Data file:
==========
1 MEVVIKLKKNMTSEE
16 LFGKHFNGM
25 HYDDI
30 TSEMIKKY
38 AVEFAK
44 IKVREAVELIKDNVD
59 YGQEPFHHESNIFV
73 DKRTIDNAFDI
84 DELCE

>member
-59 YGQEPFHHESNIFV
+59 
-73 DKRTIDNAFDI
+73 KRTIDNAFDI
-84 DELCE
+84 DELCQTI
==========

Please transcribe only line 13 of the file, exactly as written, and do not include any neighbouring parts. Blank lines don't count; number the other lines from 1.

-73 DKRTIDNAFDI